The Weekly Mail reported on the contest, which it said, ‘...excited widespread interest and a large attendance’.

Test piece

The test piece was a ‘Grand Selection’ from ‘Il Giuramento’ by the Italian composer Saverio Mercadante arranged by Charles Godfrey, with a first prize of £40, consisting of £15 in cash and a patent compensating solo euphonium, worth £25, made and presented by Messrs Boosey & Co.  The adjudicator was Mr. R. Stead of Manchester.

Tredegar was initially listed as being the 2nd V.B.S.W. Band (Tredegar), conducted by Mr T. Hardy, although a letter the following week in the same newspaper by a player from the band rectified this by stating that the band was in fact Tredegar Workmens.

The set work had previously been used at the British Open in 1883 and was a selection of highlights from a three act opera ‘Il Giuramento’ (The Oath) written by Mercadante and first performed at La Scala in Milan in 1837. After its initial success it faded in popularity but was revived in the 1950s. Its last full scale performance came 2002 at the Wexford Festival Opera.

Competing bands:

The bands were drawn as follows:

1. Ystalyfera Temperance Band (Mr. C. A. Morgan)

2. Dowlais Town Band

3. 2nd V.B.S.W. Hand, Tredegar (Mr. T. Hardy)

4. 1st G.A.V. Band, Moriston (Mr. G. Hanney)

5. Blaina (Lancaster) Town Band (Mr. W. Lewis)

6. Abercanaid Brass Band (Mr. I. Jones)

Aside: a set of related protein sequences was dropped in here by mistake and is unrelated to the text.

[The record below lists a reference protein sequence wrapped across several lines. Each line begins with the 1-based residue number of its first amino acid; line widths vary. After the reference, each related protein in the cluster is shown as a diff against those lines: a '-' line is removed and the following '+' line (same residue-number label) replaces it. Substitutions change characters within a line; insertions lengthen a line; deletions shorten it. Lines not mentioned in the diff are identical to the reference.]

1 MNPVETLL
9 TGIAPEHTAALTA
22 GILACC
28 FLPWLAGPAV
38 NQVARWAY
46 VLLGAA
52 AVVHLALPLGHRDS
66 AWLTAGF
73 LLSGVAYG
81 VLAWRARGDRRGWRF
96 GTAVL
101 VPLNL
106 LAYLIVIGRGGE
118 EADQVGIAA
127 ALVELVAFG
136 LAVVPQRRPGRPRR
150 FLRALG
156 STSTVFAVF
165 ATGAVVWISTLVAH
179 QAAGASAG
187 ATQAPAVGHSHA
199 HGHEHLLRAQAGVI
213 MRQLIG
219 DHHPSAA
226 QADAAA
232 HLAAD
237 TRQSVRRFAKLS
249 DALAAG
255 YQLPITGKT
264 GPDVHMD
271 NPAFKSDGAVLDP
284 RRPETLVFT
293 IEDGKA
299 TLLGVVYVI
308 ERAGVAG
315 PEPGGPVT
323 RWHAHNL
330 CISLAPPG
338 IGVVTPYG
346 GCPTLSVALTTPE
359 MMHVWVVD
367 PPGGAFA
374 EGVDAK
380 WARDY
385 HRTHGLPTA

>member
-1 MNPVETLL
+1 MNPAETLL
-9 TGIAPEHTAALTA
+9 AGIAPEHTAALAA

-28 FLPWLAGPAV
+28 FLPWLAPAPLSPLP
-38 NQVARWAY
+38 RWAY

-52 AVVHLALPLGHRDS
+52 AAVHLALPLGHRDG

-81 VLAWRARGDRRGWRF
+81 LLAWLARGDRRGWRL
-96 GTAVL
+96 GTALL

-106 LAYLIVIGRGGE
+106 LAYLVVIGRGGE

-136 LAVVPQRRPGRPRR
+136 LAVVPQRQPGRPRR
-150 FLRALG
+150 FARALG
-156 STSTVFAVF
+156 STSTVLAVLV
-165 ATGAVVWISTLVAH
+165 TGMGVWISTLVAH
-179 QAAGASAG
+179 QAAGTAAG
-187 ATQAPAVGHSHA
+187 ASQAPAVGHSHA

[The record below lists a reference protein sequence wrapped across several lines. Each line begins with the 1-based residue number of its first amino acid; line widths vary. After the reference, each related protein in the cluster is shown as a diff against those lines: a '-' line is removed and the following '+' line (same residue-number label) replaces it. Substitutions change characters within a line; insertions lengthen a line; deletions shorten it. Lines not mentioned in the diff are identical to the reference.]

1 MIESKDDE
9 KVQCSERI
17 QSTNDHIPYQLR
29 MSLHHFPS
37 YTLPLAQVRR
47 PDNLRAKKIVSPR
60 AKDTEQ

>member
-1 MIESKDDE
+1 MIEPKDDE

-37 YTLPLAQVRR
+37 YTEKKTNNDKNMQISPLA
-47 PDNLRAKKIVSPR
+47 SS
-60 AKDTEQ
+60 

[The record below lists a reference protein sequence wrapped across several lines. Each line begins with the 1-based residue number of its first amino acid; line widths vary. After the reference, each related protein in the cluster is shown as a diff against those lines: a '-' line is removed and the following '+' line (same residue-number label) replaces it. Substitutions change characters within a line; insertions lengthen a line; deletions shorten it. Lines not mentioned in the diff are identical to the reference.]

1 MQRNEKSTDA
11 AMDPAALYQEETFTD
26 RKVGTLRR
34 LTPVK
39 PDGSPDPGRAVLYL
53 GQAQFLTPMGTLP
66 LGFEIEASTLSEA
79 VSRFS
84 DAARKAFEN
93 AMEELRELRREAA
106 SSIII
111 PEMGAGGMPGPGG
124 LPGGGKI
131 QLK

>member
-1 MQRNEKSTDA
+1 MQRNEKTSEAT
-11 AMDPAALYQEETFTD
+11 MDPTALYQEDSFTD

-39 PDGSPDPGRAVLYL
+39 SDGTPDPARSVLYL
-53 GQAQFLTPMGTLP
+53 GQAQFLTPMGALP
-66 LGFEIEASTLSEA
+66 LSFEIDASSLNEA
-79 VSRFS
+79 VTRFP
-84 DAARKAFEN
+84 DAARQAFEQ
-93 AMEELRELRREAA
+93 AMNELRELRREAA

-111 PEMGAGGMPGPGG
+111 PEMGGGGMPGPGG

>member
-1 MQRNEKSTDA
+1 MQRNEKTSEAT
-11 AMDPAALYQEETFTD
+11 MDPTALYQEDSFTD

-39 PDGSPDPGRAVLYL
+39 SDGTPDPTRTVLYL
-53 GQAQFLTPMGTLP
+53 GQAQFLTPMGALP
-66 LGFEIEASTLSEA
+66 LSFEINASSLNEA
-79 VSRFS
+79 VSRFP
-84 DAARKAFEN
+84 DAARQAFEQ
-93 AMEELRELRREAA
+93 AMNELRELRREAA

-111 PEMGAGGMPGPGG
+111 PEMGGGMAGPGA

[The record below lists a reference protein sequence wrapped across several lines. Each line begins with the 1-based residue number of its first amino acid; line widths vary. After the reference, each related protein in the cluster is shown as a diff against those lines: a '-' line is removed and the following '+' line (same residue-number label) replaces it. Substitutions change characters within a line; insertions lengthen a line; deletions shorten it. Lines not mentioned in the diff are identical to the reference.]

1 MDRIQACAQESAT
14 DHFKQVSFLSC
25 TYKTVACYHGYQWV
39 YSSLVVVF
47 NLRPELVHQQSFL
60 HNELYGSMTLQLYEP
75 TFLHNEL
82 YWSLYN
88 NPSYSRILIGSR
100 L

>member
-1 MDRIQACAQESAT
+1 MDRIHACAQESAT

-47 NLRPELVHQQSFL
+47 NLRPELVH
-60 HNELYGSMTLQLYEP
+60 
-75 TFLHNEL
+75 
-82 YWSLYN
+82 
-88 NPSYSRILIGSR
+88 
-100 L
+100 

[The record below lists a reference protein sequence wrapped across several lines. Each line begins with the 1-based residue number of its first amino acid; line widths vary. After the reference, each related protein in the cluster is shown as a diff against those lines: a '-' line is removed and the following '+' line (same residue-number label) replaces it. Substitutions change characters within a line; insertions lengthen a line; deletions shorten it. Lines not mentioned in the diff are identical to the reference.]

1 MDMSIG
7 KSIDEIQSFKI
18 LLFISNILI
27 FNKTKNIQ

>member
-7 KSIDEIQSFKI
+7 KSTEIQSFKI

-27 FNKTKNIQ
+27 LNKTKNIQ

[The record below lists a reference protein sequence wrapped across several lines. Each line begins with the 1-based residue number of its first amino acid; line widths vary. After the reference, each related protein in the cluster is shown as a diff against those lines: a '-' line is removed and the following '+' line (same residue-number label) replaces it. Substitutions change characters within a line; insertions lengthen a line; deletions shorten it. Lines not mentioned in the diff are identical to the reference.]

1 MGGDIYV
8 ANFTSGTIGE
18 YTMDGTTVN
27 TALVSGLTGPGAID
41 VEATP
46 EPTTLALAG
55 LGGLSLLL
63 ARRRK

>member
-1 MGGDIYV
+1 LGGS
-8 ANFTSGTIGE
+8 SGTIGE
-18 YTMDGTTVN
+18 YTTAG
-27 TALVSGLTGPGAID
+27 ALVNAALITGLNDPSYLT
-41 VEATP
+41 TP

7. Mountain Ash Volunteer (Mr. J. Jackson)

8. Fochriw Brass Band (Mr. W. Berry)

9. Llanelly Town Band (Mr. J. Samuel)

10. Bethany Temperance Band, Blaenavon (Mr. T. Grimes)

11. Ferndale Brass Band (Mr. R. Howe)

12. Treherbert Volunteer Band, 3d V.B.W. Regiment (Mr. J. G. Smith)

13. Merthyr Volunteer Baud (Mr. R. Jones)

14. Ysguborwen Temperance Band (Mr. J. Manley)

Not the biggest noise

The report went on to state: ‘The adjudicator, who had occupied a closed tent during the progress of the contest, emerged shortly after the last band had played and ascended the platform, around which the whole of the people gathered.

Having stated that he did not judge a band by the solo players, but by the whole number, and that he did not go in for a band which made the biggest noise, but whose playing was the most delicate, he awarded the first prize to No. 14 ('Sguborwen), the second to No. 9 (Llanelly), the third to. No. 5 (Blaina), and the fourth to No. 4 (Morriston).

Silver medals were given by the association to the solo cornet and solo euphonium players who would best render their respective parts, were both awarded to Llanelly.

The report ended by saying; ‘The adjudication created some surprise, but it was received without any manifestation of dissent.’